September 23, 2014

Sports: Field of Dreams- Southeast- May 2003

Pat Dunnigan | 5/1/2003
It's Saturday afternoon in west Broward County, and the baseball fields have been taken over by white-clad cricket teams and West Indian-style tailgate parties -- feasts of Caribbean delicacies complete with rum or Red Stripe beer. Fans dance and cheer between bites of jerk chicken, roti and pelau.

"A Caribbean cricket game is like a big bazaar," says Chandradath Singh, the former consul for Trinidad and Tobago and a longtime cricket enthusiast. "There is a lot of partying before the game, lots of fun and frolic."

Popular in England and exported to all of the United Kingdom's colonies, the game has taken hold in Broward County as the area's West Indian population has surged. It's played for the most part on modified baseball and soccer fields, but pressure for a genuine cricket ground has been growing for years.

Now a $400-million county parks bond is close to delivering what its backers hope will be the site of at least some 2007 World Cup cricket matches. County parks officials are working with Lauderhill to develop a 97-acre park and world-class cricket grounds.

Lauderhill, home to a large population of immigrants from Jamaica and Trinidad and Tobago, has hired Singh to put together a bid for the World Cup games. To qualify, Lauderhill's cricket ground will have to be perfect.

Singh believes that Lauderhill has a reasonable chance of success because south Florida is already a proven venue for large-scale sporting events like the Super Bowl.

This year's World Cup matches, played in South Africa, drew more than 200,000 in advance ticket sales and had an estimated worldwide television audience of 1.6 billion. Lauderhill's efforts also coincide with the London-based International Cricket Council and the U.S. Cricket Association's "Project USA" to promote cricket in the U.S. over the next four years.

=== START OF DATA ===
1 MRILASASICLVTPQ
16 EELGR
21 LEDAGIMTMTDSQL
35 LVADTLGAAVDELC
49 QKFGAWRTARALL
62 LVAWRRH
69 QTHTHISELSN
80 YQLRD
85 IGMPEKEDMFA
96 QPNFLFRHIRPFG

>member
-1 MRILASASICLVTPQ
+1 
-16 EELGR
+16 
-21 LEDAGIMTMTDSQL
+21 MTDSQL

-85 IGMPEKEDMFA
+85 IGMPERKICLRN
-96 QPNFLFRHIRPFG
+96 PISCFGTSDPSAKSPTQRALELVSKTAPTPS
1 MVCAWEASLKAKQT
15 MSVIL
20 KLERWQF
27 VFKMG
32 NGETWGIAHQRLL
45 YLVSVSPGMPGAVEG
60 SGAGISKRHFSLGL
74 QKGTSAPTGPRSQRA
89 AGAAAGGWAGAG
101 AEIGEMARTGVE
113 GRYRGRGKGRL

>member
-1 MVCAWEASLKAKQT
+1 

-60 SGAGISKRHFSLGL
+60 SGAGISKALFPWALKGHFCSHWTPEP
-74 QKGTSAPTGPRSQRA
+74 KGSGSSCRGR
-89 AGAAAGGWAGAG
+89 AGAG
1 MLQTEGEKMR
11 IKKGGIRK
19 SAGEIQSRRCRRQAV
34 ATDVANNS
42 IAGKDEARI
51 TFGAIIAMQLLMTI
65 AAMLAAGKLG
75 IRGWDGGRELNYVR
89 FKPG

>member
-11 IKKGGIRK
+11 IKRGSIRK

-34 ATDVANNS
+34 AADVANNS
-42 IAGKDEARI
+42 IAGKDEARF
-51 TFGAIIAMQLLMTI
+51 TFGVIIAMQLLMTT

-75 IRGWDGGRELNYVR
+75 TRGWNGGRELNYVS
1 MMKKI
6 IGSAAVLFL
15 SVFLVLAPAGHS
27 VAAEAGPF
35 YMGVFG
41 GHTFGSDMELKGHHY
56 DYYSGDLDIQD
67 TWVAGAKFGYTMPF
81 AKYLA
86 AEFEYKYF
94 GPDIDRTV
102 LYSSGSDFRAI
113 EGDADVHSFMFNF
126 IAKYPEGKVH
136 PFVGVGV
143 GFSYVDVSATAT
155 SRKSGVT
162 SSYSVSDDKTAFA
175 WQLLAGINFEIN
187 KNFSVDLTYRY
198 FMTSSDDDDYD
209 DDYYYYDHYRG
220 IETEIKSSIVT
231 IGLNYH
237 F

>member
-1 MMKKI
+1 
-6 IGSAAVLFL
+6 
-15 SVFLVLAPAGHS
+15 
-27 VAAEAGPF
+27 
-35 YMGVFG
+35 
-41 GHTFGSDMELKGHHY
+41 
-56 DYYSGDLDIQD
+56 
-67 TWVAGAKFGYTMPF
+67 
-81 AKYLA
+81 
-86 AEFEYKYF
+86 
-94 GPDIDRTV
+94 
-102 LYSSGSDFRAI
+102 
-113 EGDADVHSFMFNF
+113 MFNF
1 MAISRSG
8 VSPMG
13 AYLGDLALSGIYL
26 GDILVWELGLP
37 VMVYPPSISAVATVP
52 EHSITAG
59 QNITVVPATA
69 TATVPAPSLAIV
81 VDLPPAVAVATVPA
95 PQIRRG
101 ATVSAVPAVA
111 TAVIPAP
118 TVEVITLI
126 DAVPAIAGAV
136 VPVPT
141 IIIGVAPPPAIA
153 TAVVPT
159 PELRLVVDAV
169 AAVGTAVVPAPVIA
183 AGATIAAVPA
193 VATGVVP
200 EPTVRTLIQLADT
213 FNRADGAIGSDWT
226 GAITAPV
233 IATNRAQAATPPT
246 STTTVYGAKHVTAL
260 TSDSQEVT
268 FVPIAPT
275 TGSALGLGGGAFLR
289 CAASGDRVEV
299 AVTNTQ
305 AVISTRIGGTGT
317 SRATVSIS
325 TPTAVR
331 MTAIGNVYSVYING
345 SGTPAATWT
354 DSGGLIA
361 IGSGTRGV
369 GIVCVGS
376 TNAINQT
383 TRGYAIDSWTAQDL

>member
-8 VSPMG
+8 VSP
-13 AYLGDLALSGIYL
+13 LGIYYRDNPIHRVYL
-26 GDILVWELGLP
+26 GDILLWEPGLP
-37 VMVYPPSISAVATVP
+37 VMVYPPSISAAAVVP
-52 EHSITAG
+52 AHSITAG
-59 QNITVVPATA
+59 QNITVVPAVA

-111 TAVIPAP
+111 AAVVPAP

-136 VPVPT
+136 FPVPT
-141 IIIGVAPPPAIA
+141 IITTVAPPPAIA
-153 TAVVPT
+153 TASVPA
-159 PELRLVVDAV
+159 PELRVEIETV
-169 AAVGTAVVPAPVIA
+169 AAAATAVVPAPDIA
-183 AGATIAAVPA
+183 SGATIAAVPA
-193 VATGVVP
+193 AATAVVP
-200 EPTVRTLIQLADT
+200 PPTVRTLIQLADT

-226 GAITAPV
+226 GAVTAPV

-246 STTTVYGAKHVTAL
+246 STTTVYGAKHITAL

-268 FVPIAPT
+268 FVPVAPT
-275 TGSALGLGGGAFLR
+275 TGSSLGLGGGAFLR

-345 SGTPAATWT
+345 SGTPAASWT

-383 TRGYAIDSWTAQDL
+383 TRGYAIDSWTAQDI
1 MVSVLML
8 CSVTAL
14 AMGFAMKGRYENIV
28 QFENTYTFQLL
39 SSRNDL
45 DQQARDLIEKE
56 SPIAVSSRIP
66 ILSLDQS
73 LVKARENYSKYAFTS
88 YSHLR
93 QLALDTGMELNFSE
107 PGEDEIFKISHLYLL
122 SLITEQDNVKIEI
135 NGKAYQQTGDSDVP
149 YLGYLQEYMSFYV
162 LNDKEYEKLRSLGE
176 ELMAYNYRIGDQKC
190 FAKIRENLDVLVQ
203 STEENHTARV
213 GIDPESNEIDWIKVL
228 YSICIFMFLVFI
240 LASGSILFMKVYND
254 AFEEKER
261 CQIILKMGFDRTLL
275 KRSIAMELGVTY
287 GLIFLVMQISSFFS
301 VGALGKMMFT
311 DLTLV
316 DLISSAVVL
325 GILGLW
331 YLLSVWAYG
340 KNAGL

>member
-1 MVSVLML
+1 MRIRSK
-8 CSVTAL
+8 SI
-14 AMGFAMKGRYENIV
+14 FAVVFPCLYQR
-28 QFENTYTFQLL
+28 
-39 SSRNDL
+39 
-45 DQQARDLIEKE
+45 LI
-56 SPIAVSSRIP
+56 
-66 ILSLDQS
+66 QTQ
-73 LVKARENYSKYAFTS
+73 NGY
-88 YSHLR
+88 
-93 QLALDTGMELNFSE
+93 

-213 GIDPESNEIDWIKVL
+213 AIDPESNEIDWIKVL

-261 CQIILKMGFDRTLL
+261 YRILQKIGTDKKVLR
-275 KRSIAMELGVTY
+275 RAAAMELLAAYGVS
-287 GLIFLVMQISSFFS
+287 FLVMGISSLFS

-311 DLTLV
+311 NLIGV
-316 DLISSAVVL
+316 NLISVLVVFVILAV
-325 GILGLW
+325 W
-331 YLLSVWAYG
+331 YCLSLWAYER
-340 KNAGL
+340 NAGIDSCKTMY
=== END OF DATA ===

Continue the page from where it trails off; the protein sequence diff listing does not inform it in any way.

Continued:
Lauderhill officials envision a Caribbean marketplace and perhaps consulate offices adjoining the cricket grounds. But mostly, says City Attorney Earl Hall, it will be a place that local cricket enthusiasts can finally call their own. The demand, he says, is obvious. "People are playing cricket in whatever space they can get their hands on," Hall says. "I've driven past on the weekends and seen men playing cricket behind City Hall."

IN THE NEWS

BROWARD COUNTY -- Year-round scheduling at five elementary and middle schools and extended classes and tutoring at two high schools may be threatened by a county budget deficit projected to be between $3 million and $13 million.

County workforce development officials, local educators and private employers are discussing ways to recoup the more than 4,000 jobs the county lost in the past year.

North Carolina-based Thomasville Furniture is moving into Broward and Palm Beach counties with stores planned for Fort Lauderdale, Pembroke Pines, Boca Raton and West Palm Beach. The first of six locations owned and operated by the Hendricks Furniture Group opened in January in Fort Lauderdale.

DAVIE -- House and Senate budgets leave out funding for a proposal by Gov. Jeb Bush to move the state library's circulating collection to Nova Southeastern University, effectively killing the plan.

FORT LAUDERDALE -- City commissioners have approved a $3.3-million contract with Pompano Beach-based Hewett-Kier Construction to build a 36,600-sq.-ft. office building to house the city's planning and zoning, building, construction services and code-enforcement departments.

AutoNation (NYSE-AN) will replace Rational Software Corp., which is being bought by IBM, on the S&P 500 index.

A U.S. District Court judge ordered bulletproof vest maker Point Blank Body Armor to reinstate workers who have been on strike since August. Judge Kenneth A. Marra also ordered the company to rehire three employees who alleged they were fired for participating in union organizing. Meanwhile, the company is making plans to open a second plant in Deerfield Beach.